It hasn't been talked about at any of the White House's almost-daily coronavirus press conferences, but the Trump administration acted twice this month to reduce tariffs on imported medical equipment.
It won't be talked about, of course, because those quiet maneuvers amount to an admission of guilt. President Donald Trump's trade policies made it more difficult and expensive for American hospitals to buy the equipment they needed to confront a pandemic like the one now facing the world.
"In the last two years, Trump's policy has forced China to divert the sales of these products—including protective gear for doctors and nurses and high-tech equipment to monitor patients—from the United States to other markets," says Chad Bown, a senior fellow at the Peterson Institute for International Economics (PIIE), "and now the U.S. medical establishment faces looming trouble importing these necessities from other countries, which may be hoarding them to meet their own health crises."
Before the trade war, tariffs on medical equipment imported from China were low or non-existent. More than a quarter of all medical equipment imported to the U.S. came from China, according to PIIE's data.
Trump's tariffs certainly put a dent in those imports. The first round of tariffs on Chinese imported goods, imposed in July 2018, put a 25 percent import tax on hand sanitizer, patient monitors, thermometers, oxygen concentrators, and more. The subsequent rounds of tariffs, imposed in September 2019, added 15 percent to the cost of imported surgical gloves and other types of medical protective gear.
According to PIIE data, American imports of those Chinese-made medical products fell by 16 percent between 2017 (the last full year before Trump's tariffs) and 2019.
The Trump administration had ample warning that tariffs on imported medical gear and equipment would leave America less prepared for a major public health crisis. At the August 2018 hearings that evaluated the necessity of Trump's proposed China tariffs—hearings that, as I reported at the time, consisted of hundreds of American business owners pleading with the government to spare them from this supposed "protection"—multiple members of the American medical community warned about exactly what is now happening.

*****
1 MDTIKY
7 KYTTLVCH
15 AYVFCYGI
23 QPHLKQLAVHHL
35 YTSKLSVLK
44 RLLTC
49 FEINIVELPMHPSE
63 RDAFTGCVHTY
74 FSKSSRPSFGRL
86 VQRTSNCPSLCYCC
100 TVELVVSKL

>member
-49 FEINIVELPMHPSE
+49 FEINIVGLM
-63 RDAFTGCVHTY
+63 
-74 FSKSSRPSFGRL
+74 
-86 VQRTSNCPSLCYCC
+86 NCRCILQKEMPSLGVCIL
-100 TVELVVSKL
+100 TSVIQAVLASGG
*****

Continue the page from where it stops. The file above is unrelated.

"Any disruption to this critical supply chain erodes the healthcare industry's ability to deliver the quality and cost management outcomes that are key policy objectives of the country," Matt Rowan, president of the Health Industry Distributors Association, told the Office of the U.S. Trade Representative at the time.
"These products are essential to protecting healthcare providers and their patients every single day," he continued. "The healthcare products on the proposed list are used widely, throughout healthcare settings and are a critical component of our nation's response to public health emergencies."
At a hearing on additional proposed tariffs in June 2019, more warnings were issued. Lara Simmons, president of Medline Industries, told the tariff committee that it was not possible to quickly find alternative suppliers of many health care items imported from China. That meant hospitals and healthcare providers would have little choice but to pay the higher prices created by tariffs—and, therefore, would likely buy less.
"Starting production in the U.S. or any third country would be a time consuming and expensive process due to the FDA [Food and Drug Administration] regulatory procedure that is required for these products," she said.
Trump's so-called "phase one" trade deal with China resulted in the lifting of a few tariffs, but the tariffs on medical equipment and gear remained in place. That Trump has lifted those tariffs now is good, but not imposing them at all would have been far better.
"It reveals the foolishness of the administration's shoot-first-and-ask-questions-later approach," Scott Lincicome, a trade lawyer and scholar with the Cato Institute, tells Reason. The practical (and obvious) consequences of the tariff policy should have been addressed from the start, he says, like the fact that tariffs created an incentive for hospitals and other importers to rely on their existing inventories and put off making additional purchases in the hopes that the tariffs would be reduced before supplies ran out.
"There was clearly no thought given to how this would actually work in practice," Lincicome says, "and now you're seeing the consequences."
Some on the neo-nationalist right are using the coronavirus outbreak and the stressed supply chains it has caused as evidence that a national industrial policy is necessary to ensure America has adequate supplies to counter a pandemic. But autarky would result in less efficient markets and more expensive products. It would leave America with the same results—higher prices and lower supply—that the tariffs did. That's not a good solution.
We need more free trade, not less, to be better prepared for future pandemics.